ORANGE, CA-Based on better than expected performance this year, combined with a strong and diverse local economy and the lowest unemployment in Southern California in recent years, Grubb & Ellis is forecasting that the Orange County market will remain strong for all product types in 2001–with some caveats.
Across the board, the biggest concern for brokers next year is the ever-decreasing amount of developable land for new product countywide. Instead, infill projects that reuse the land will dominate the landscape, offering new sales and lease opportunities for brokers to capitalize on. Still, the competition for those spaces will be intense, with rents continuing their upswing and vacancy rates remaining low.
In the office sector, Jack McNutt, a SVP based in the Newport Beach office, believes the lull in the market of the past 30 days will dissipate, with things returning to normal after the first of the year. “The market will continue. It won’t be robust, but it will continue to clip along nicely,” he says.
Although nearly five million sf of office and flex-tech space was built this year, the supply of quality class A product was hard to find. Next year won’t be any better as four million sf of product comes on line, with biotechnology, Internet-based companies, financial services, telecommunications and other traditional and high-tech companies competing to absorb the space at a brisk pace. Class A will be hard to find in the area surrounding John Wayne Airport, the most expensive area in the county, followed by the south county area. Grubb & Ellis’ recommendation: tenants should lock in lease rates for the long term.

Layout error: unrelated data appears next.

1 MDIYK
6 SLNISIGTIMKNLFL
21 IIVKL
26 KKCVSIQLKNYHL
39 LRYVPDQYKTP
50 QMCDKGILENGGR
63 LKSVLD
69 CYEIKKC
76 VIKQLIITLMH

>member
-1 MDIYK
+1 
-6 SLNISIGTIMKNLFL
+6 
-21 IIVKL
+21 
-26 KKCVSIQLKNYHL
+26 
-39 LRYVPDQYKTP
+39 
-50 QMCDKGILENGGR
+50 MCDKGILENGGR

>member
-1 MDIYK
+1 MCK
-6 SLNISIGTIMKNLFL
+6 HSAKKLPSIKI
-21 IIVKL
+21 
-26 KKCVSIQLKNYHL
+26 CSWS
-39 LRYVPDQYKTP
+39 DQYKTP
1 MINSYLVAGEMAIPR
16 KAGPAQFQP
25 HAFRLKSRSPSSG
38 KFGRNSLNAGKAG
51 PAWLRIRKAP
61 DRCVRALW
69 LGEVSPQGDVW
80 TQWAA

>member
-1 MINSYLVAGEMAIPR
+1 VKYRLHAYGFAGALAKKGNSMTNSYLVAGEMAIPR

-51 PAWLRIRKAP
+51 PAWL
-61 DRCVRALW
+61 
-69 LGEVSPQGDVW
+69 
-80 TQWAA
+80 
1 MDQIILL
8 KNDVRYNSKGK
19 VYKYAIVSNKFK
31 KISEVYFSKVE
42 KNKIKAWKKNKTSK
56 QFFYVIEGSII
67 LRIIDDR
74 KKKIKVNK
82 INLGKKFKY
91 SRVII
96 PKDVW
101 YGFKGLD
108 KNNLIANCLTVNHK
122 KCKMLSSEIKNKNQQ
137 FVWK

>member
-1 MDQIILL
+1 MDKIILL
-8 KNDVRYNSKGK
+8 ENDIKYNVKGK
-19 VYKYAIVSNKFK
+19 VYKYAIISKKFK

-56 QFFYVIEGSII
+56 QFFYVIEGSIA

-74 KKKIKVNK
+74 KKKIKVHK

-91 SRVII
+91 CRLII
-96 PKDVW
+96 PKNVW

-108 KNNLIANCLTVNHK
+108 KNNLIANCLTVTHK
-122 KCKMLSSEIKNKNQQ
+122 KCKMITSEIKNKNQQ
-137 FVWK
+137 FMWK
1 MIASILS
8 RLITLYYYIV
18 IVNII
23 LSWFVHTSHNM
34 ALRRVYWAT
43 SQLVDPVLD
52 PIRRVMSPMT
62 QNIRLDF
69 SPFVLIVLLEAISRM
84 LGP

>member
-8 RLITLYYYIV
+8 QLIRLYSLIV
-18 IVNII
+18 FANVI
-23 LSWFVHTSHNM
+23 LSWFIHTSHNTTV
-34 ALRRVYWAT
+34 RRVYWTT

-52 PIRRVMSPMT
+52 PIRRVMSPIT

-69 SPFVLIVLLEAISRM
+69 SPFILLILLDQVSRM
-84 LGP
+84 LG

On the industrial side, tenant demand outpaced construction of new product this year. By mid-year, industrial vacancy hit an all-time low in the county, and sale and lease activity was especially brisk for buildings with 10,000 sf to 25,000 sf. Big box industrial and R&D is rare and expensive.
Next year is going to be tight, Grubb & Ellis’ just released report notes. After a slow start, momentum in demand will pick up during the year, outpacing supply once again. Much of the 3.4 million sf of industrial and R&D space to be constructed will be devoted to reuse projects in the north and central county areas, with a focus on manufacturing and distribution companies.
Tomorrow . . . the forecast for retail and multifamily space!